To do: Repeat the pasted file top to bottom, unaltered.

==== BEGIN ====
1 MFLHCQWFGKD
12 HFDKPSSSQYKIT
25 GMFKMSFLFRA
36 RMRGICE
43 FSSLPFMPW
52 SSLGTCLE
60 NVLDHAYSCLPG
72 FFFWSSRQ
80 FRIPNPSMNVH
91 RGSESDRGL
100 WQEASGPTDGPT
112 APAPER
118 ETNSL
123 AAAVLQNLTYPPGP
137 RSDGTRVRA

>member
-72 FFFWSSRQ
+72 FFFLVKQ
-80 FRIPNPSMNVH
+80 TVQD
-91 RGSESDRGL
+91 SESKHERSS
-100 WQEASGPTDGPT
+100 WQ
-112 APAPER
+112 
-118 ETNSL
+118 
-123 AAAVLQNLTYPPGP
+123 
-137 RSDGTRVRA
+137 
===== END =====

1 MFLHCQWFGKD
12 HFDKPSSSQYKIT
25 GMFKMSFLFRA
36 RMRGICE
43 FSSLPFMPW
52 SSLGTCLE
60 NVLDHAYSCLPG
72 FFFWSSRQ
80 FRIPNPSMNVH
91 RGSESDRGL
100 WQEASGPTDGPT
112 APAPER
118 ETNSL
123 AAAVLQNLTYPPGP
137 RSDGTRVRA

>member
-72 FFFWSSRQ
+72 FFFLVKQ
-80 FRIPNPSMNVH
+80 TVQD
-91 RGSESDRGL
+91 SESKHERSS
-100 WQEASGPTDGPT
+100 WQ
-112 APAPER
+112 
-118 ETNSL
+118 
-123 AAAVLQNLTYPPGP
+123 
-137 RSDGTRVRA
+137 